Handel's Ariodante

CHRISTOPHER SMITH Maltings Concert Hall, Snape

CHRISTOPHER SMITH

With a tangle of love and jealousy, dishonour and despair and a happy ending, Ariodante is a riot of emotions and powerful confrontations.

Handel, at his most inventive in 1735, found the music for every mood, and English Touring Opera's production, though economical, makes the most of every situation.

A major plus point is the translation by director James Conway. Though not every word can be heard, it is clear enough what is going on.

A backcloth of cliffs and waves sets the scene in stormy Scotland. Just about enough variety in the rather gloomy staging is provided by moving panels. Against one of them is set a full-length mirror that in act one keeps sending a dazzling beam out of the auditorium like a flashing lighthouse.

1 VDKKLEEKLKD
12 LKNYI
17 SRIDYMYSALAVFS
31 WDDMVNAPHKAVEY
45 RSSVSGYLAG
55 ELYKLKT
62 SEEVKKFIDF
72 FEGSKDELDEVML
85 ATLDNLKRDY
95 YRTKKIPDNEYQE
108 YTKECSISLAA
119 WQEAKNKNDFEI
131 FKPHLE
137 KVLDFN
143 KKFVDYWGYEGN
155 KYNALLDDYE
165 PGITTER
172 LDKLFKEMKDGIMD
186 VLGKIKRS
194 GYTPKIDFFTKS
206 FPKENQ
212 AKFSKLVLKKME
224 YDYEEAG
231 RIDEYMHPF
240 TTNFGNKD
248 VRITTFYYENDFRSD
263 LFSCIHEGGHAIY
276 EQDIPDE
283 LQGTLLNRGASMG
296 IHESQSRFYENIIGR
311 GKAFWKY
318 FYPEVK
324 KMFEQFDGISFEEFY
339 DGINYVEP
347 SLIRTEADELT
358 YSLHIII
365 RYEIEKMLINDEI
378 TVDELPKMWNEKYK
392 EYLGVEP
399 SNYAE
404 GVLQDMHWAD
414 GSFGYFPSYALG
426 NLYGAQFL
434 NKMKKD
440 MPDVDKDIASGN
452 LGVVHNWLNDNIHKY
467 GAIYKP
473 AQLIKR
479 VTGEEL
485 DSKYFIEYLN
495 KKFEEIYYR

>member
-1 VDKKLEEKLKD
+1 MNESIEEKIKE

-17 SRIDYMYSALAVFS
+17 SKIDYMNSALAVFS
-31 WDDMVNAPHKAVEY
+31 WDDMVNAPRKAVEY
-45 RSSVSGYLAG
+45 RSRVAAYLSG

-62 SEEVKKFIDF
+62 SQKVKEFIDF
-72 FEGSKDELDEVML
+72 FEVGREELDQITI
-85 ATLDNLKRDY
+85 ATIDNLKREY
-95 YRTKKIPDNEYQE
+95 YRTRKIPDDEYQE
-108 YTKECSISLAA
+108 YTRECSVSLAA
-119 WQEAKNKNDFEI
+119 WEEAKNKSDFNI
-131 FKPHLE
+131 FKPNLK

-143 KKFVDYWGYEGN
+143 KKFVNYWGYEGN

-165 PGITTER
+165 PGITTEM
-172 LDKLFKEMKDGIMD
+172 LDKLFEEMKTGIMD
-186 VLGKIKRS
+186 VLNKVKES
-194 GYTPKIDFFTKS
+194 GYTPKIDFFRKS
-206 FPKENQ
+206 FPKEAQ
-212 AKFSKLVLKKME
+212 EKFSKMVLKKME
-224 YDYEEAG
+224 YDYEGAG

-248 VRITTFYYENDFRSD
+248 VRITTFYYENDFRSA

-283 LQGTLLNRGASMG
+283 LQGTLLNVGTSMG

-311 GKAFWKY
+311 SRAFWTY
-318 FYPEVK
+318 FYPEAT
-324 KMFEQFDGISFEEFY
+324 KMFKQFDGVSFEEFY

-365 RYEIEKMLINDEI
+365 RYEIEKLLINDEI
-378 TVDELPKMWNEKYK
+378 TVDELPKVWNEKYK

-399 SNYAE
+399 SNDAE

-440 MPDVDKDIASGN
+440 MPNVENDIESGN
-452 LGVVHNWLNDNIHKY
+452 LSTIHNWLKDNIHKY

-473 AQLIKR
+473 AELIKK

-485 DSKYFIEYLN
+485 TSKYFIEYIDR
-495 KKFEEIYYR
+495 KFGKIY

The real emphasis naturally falls on the staging, supported by a richly imaginative score played on period instruments and conducted at the harpsichord by Laurence Cummings.

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Taking the richly ornamented style in her stride, the mezzo soprano Louise Mott is in splendid form in the particularly demanding role of Ariodante.

As the heroine Ginevra, Joanna Burton looks the part and knows how to win our sympathy, while Andrew Slater uses an expansive bass voice and his commanding physical presence to real effect as her suffering father. Though Jonathan Peter Kenny cannot be faulted on range, agility or commitment, his counter tenor tone is unappealing.

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